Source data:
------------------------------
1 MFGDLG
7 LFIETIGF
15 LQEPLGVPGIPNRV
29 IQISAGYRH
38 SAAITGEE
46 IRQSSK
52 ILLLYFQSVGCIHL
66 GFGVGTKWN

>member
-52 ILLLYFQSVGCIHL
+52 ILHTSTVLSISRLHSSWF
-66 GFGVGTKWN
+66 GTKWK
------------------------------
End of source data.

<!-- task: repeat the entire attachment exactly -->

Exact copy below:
1 MFGDLG
7 LFIETIGF
15 LQEPLGVPGIPNRV
29 IQISAGYRH
38 SAAITGEE
46 IRQSSK
52 ILLLYFQSVGCIHL
66 GFGVGTKWN

>member
-52 ILLLYFQSVGCIHL
+52 ILHTSTVLSISRLHSSWF
-66 GFGVGTKWN
+66 GTKWK